Steven Nederveen received a Bachelor of Design from the University of Alberta, Edmonton, AB, and studied at Medicine Hat College, Medicine Hat, AB. He has shown his work across North America. His artwork is part of many collections including Armani Canada, Richmond, BC; Air Canada Lounge at La Guardia, New York, NY; and the Al-Fayed Family Collection, London, UK. He has been the subject of many media features including House and Home Magazine Canada; West Coast Homes and Design; and Vancouver Home Magazine. 


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Tom Burrows | The Curve of Time V


Tom Burrows, Elisha Bay, polymer resin, 48 x 48 inches


March 3 - 26, 2022
Opening First Thursday, March 3, 6 - 8 pm - Artist in Attendance
Artist Talk: Saturday March 5, 12:30 pm 

The artwork included in The Curve of Time series by Tom Burrows are named after bodies of water and landmarks from the Inside Passage (Puget Sound near Seattle up to Alaska). The Curve of Time by Wylie Blanchet is inspiration for the series and it takes place in the Inside Passage.  This book recounts Blanchet's summer sailing adventures with her five children and dog in the 1930s and 40s.

After realizing that many places along the Inside Passage were named for the admiralty of the explorers, Burrows decided that he could just as well name them after some of his family who have enjoyed their cabins in the British Columbia waterway for a few generations. Elisha Bay is named for his son, Elisha; the two sail together, and the piece is a rich blue. Other pieces with family names are Gina Rocks, Josh Cove and Yasmine Arm.

Burrows approaches his work with an open, intellectual thoughtfulness. His artworks embody concepts through color, exuding presence and luminosity. Each piece provides its own space for meditative encounter and reflection. The Curve of Time V was born of Burrows observations of and experiences within a familiar region he has long inhabited, but which in some ways has changed noticeably. Surrounded by the Salish Sea, Burrows spends much of the year at his island studio, where the effects of climate change are clear

Tom Burrows, Okisollo Channel,  polymer resin, 48 x 48 inches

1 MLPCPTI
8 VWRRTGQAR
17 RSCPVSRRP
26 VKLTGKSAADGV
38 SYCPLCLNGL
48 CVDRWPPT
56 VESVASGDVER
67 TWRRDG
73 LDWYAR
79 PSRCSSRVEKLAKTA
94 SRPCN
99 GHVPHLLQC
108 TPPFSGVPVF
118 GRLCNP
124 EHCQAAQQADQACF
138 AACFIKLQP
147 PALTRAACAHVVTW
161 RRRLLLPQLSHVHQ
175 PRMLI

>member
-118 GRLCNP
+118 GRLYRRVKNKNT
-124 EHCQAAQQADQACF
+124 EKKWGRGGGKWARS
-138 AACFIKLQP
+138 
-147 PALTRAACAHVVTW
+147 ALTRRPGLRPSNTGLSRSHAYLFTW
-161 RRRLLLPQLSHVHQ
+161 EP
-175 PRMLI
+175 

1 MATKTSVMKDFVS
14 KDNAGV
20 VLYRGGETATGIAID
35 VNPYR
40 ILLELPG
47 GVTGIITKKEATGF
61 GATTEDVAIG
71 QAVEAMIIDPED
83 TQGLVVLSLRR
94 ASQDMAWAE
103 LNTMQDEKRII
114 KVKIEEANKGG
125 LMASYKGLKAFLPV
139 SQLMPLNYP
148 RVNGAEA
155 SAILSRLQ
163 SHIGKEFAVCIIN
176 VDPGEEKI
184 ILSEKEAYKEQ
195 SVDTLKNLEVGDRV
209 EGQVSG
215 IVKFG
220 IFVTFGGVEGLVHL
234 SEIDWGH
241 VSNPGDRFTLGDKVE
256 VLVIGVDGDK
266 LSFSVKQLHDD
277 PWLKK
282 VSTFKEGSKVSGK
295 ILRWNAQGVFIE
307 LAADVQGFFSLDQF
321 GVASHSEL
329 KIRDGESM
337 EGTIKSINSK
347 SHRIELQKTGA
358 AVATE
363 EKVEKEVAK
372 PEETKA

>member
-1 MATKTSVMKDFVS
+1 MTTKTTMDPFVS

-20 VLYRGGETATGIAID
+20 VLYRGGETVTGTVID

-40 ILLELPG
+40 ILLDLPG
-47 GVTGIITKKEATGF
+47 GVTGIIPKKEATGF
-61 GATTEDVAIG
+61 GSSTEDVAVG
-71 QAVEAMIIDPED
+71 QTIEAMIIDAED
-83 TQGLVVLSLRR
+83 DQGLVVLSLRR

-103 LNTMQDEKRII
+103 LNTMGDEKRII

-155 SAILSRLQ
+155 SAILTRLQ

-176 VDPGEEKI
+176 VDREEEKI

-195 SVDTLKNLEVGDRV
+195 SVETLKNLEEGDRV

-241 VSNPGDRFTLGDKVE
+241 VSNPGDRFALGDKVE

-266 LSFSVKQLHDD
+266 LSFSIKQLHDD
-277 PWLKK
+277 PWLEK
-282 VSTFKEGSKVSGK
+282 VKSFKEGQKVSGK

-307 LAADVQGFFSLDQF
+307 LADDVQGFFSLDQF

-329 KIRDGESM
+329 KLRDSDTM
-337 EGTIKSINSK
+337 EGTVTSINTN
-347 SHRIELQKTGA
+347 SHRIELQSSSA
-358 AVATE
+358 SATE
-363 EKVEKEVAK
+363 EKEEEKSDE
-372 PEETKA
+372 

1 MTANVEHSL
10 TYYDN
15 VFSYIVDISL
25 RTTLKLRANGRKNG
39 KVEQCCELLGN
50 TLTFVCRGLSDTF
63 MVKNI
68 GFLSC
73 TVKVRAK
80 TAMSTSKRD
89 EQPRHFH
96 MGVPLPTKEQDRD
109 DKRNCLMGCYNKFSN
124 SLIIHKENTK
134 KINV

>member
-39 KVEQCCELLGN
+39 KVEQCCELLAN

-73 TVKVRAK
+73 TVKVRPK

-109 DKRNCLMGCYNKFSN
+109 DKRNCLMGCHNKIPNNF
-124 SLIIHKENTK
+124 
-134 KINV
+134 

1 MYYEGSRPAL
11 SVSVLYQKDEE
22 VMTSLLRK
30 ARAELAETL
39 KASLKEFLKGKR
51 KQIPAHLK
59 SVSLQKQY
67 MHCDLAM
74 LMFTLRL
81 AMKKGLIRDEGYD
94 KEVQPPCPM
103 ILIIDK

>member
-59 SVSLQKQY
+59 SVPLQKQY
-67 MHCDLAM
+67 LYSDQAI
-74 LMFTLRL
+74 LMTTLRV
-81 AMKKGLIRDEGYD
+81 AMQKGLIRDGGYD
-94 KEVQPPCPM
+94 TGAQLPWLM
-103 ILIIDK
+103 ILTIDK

In his artist statement, Burrows shares “Very early in the summer of 2021, a searing heat dome hung over the island for days emphasizing the presence of a record drought that by mid-August had lowered the local aquifer to the level that my pump failed. We had no water for the first time in fifty years on that island. A third of my planned studio production had to be abandoned.  Luckily, we were spared most of the smoke wafting from the burning mainland forests as I fumbled about trying to reconstruct the plumbing. By November the highest recorded rainfall for that time of year had finally penetrated the heat-baked soil and the aquifer began to rise. Water re-emerged from the faucets.

We live in a time of crisis. The sheltered interconnected seas and channels that line the Northwest coast from Puget Sound to Alaska offer protection from the vast powers of the open Pacific. If one attempts to read the ever-changing light of that inner passage, its tidal surge, the spawn of its creatures, there is a possible solace. The Curve of Time V (a series now in its fifth year), strives to portray the luminosity of those inner coastal waters in its subtle variance."

It is indeed this notion of solace that Burrows so aptly captures and shares. With subtlety and exactitude, Burrows allows his artworks to appear effortless; each is filled with character, highlighting the sublime colors of the natural world from which Burrows draws comfort. Yet far from being static, the wall sculptures contain within their fields of color gentle insistence that we pay attention; to ensure that what inspires us today exists in perpetuity.

 Tom Burrows, Beazley Passage and Sockeye, both polymer resin, both 48 x 30 inches